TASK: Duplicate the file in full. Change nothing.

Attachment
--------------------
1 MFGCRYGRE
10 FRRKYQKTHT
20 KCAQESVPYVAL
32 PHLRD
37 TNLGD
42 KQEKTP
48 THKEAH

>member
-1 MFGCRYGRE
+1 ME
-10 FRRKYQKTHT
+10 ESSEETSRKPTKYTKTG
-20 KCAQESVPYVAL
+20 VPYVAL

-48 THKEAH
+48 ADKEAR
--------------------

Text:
1 MFGCRYGRE
10 FRRKYQKTHT
20 KCAQESVPYVAL
32 PHLRD
37 TNLGD
42 KQEKTP
48 THKEAH

>member
-1 MFGCRYGRE
+1 ME
-10 FRRKYQKTHT
+10 ESSEETSRKPTKYTKTG
-20 KCAQESVPYVAL
+20 VPYVAL

-48 THKEAH
+48 ADKEAR